The health insurance industry will face intense regulatory scrutiny due to the new Patient Protection and Affordable Care Act and its companion, the Health Care and Education Reconciliation Act of 2010, according to Milliman Inc.

PPACA was created by H.R. 3590 and HCERA, which was signed into law today, was created by H.R. 4872.

“While new regulation does not necessarily go into effect immediately, it is clear that health insurers now face increased scrutiny and a new layer of regulatory complexity,” researchers at Milliman, Seattle, write in an analysis of the new laws. “Health plans will have to focus on minimum loss ratios and administrative efficiency and will have to balance challenging cost dynamics against the need for affordable policies.”

PPACA would create a new system of health insurance exchanges that would help individuals and small businesses buy subsidized, standardized packages of health benefits. The new exchanges will change the level competition, the researchers say. The effects will be different in each state, and they may include reduction of distribution costs and potentially tempering of rate increases in the individual and small group insurance markets, the researchers add.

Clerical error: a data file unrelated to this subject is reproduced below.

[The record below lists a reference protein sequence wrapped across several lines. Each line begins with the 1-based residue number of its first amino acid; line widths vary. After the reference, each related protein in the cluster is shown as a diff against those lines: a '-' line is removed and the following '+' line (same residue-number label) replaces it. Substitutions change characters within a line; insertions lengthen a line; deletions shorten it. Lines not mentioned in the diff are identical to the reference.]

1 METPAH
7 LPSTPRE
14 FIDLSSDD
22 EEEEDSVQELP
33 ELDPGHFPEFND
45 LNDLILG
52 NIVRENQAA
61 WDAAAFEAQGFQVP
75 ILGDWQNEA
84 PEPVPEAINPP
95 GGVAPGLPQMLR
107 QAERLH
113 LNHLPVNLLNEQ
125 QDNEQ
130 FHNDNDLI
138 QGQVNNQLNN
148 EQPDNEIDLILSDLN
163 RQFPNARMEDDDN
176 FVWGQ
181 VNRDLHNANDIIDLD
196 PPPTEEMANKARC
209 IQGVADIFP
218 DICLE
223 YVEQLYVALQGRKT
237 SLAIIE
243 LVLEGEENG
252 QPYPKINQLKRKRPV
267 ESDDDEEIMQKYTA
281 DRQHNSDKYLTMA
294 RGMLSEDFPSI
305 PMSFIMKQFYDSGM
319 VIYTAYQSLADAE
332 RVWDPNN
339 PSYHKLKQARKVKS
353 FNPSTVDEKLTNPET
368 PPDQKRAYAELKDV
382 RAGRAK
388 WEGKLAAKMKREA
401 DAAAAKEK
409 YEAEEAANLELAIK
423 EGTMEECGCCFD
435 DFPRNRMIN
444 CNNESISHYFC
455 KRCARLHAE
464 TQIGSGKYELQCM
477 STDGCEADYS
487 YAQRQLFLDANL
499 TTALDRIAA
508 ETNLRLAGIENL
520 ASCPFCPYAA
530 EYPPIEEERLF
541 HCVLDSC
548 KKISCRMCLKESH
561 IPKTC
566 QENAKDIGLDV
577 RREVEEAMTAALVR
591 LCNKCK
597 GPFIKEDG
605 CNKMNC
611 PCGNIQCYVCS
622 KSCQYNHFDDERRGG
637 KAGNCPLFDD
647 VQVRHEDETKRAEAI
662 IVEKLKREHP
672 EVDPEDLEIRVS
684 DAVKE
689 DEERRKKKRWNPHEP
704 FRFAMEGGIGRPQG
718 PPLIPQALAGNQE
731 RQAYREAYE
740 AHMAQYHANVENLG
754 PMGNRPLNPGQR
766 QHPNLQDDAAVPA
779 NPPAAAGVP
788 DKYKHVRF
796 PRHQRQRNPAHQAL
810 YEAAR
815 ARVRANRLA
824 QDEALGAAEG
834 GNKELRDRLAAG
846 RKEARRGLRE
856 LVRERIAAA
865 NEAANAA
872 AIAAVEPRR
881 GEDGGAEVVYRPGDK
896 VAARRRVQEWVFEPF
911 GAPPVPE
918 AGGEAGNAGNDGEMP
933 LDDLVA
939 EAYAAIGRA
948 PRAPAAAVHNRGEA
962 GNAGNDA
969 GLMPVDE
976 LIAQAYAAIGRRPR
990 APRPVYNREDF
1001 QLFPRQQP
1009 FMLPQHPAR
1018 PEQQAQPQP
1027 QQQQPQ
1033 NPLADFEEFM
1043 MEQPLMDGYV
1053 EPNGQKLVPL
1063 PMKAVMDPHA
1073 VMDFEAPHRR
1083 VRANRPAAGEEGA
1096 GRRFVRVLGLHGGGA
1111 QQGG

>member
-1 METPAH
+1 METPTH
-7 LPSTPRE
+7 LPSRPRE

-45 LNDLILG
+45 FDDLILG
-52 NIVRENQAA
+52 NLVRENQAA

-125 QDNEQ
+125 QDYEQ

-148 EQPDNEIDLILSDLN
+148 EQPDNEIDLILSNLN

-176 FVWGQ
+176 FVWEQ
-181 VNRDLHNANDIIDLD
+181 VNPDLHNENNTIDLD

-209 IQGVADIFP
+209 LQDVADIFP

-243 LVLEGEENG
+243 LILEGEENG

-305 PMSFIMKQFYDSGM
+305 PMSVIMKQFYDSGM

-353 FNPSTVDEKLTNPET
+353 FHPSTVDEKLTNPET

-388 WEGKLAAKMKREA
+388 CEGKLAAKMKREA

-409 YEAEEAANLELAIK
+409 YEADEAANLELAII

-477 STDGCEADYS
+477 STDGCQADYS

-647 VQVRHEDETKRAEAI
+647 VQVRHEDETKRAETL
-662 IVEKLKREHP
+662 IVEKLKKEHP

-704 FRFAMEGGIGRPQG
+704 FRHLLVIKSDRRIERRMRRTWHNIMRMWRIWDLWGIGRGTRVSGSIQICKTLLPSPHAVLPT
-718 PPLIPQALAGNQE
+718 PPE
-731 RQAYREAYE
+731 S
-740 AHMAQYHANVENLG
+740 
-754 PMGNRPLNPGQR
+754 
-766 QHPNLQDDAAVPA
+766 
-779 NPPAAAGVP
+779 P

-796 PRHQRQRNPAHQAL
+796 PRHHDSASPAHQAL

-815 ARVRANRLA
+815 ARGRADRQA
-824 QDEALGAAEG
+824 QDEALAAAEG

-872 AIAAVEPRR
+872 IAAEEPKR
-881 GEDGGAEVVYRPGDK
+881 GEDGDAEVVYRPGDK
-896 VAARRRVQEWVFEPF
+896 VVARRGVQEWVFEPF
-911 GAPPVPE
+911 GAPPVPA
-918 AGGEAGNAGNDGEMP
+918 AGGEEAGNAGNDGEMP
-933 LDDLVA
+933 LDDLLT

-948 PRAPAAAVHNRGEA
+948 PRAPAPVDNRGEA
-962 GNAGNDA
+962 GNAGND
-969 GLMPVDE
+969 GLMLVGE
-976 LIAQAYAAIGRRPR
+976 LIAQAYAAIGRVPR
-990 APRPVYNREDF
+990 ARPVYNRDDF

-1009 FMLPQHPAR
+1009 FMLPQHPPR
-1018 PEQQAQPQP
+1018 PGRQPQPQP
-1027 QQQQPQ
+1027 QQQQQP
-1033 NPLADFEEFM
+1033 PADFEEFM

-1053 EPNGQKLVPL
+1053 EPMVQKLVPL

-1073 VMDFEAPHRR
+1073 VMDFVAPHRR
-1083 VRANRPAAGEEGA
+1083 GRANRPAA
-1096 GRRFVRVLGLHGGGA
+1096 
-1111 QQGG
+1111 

Also, due to an influx of an estimated 30 plus million new people into the insurance and Medicaid markets, “insurers will face unique pricing and risk-mix challenges,” the researchers write.

Some of the other considerations the researchers have identified:

- Cost effectiveness will be central, as in provider risk-sharing methods and evidence-based medicine. However, the researchers also note that “a new emphasis on prevention has uncertain cost implications.”

- New requirements–such as minimum loss ratios for insurers and the new tax on health insurers that sell relatively expensive “Cadillac plans,” which is set to take effect in 2018–will affect plan design.

- Medicare Advantage plans will become less attractive to consumers and carriers, and the plans will face difficult questions about efficiency and benefits mix.

- Enterprise risk management will become essential.

- Strategic considerations will be influenced by local dynamics, including geographic cost variation and the existing regulatory environment in each state.